Ray: Yeah, to some aspect, but you look at the groups that are coming on board, and if you have more college kids than adults, then you know the fruit is going to go a little quicker. So you don’t, per say, have to look into it that hard because you know it’s going to be one of the first things that you’re out of. So your biggest point at that time, is what you’re going to substitute it with - what’s going to happen then? Like I said, it has a shelf life that’s stable, so you don’t really have to worry about it too much. The stuff we do have to worry about is our seafood, so we freeze what we can, and the cheeses become a problem because you can’t freeze them. So they start molding and that’s when you eat a lot of grilled cheese, and you eat a lot of casseroles, and everything suddenly has cheese on it. That’s when you know it’s getting about that time.

Kelley: Do you find it difficult to cook for specific diets?

Ray: Well, we automatically prepare a veggie entrée. Every meal gets one of those. So the only problems that you really run into are people who are diabetic and are very strict about it. Their salt and their sugar has to be almost zero, we have to watch what we do. We have a young lady on board right now that is a vegan. We have a full salad bar and there is always rice and vegetables, which is pretty much their diet anyway. So it’s already there depending on whether it’s what they want.

Kelley: What are some of the hardest problems you encounter as a cook at sea?

Ray: Trying to make everybody happy. That is the most difficult one because no matter what we cook, there is going to be someone who does not like some part of it. So you cook for the majority, not for a specific person.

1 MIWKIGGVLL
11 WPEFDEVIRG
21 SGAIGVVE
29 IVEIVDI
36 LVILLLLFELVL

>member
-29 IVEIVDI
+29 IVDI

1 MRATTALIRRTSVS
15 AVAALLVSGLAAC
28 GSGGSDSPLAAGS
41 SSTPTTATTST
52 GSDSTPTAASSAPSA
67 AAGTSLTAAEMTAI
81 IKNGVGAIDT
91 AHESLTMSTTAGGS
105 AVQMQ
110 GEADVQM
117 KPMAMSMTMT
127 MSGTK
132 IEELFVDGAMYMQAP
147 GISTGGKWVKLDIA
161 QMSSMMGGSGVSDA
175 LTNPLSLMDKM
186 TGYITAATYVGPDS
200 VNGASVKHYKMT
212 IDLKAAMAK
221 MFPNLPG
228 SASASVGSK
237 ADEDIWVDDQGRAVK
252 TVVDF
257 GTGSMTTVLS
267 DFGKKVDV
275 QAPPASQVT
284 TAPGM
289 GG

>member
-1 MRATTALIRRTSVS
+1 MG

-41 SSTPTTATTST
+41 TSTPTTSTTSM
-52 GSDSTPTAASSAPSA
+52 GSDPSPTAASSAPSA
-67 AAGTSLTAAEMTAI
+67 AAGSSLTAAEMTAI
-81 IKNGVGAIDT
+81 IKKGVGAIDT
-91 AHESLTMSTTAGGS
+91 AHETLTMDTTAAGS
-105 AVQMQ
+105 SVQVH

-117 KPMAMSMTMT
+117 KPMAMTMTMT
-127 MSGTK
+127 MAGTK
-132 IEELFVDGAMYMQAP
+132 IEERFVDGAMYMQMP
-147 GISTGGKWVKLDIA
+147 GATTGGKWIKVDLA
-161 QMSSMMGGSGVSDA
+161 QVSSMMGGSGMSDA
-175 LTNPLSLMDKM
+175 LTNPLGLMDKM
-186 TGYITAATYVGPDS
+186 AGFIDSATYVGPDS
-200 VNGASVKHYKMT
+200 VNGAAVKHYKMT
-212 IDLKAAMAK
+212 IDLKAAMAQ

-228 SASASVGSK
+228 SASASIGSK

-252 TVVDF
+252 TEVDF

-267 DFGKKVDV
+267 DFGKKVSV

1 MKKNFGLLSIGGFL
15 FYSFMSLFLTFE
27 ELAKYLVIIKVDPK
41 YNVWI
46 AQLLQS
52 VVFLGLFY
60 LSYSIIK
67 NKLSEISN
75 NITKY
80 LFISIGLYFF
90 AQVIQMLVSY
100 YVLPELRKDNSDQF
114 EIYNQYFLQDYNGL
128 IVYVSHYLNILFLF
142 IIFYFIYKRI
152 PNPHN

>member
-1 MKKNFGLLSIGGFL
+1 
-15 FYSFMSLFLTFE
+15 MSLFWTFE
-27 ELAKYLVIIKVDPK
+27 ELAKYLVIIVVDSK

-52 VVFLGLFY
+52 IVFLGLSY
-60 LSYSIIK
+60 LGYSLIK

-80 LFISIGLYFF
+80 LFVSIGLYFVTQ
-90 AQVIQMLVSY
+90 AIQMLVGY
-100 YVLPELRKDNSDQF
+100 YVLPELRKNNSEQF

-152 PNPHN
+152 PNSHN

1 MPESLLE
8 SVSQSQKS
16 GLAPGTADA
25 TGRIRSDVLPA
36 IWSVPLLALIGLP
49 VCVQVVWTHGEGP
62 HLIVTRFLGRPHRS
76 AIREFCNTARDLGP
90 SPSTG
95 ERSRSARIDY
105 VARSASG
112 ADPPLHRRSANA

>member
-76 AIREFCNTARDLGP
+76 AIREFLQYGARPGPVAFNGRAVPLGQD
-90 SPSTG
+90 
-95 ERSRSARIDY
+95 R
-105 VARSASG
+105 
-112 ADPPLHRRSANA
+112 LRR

Kelley: What is the range of people that you cook for?

Ray: The maximum is what we have on board right now, which is 36, and there are 25 crew members.

Kelley: Is that more difficult? Cooking for larger groups of people?

Ray: No, it is easier to cook for more. It’s a lot harder to cook when just the crew is on here because you have a tendency of preparing too much, and then there are not enough people to eat it so you end up throwing it away.

Kelley: So what would you say, has been one of your most interesting experiences as a cook on board?

Ray: We ran into a hurricane heading for Japan last year, and that turned out to be probably the most interesting two days of my life - to try and cook, when the ship is rolling that hard. I had been through some storms, but never anything like this and it was just unbelievable.

Kelley: Did people get hurt?

Ray: No one was hurt, but we had a lot of stuff that had been secured that was flying around. We have rails on our stove that are about 8 inches high, that snap in to hold the pots, and we had pots jumping out from under them.

Kelley: What other modifications do you have in the kitchen for being in an ocean environment?

Ray: As opposed to a restaurant or a hotel, to start with, everything is stainless steel. There is no PVC, Formica or anything of that nature.  There is no tile. Commercial kitchens have tile in them, tile floors, tile walls. Everything here is secured. It is either bolted down or fastened in by some means and is not moveable. Where it is at is where it stays. So you can’t take that mixer and move it to another counter because you don’t want it there for today. It’s there, that’s it.

Kelley: Are there different methods that you have to deal with?

Ray: As far as cooking or preparation, yes. You are limited to your equipment. We don’t have a fryer on board, so if we are going to fry something then we have to make a fryer - fill a pot up with grease. Obviously those are not rough days at sea when you do that. So that’s probably the biggest adjustment. You have all the pots and pans, you have grills, flat tops. We have eye burners, steamers, and mixers, so it is a well-equipped kitchen.

Kelley: So it is just not as much as you might have in a top of the line kitchen back on land.

Ray: Oh well sure, you know, and you would probably have a lot more room. 

GalAPAGoS: Where Ridge Meets Hotspot will be sending reports from Dec 3 - Jan 10. Please check back frequently for additional logs from this expedition.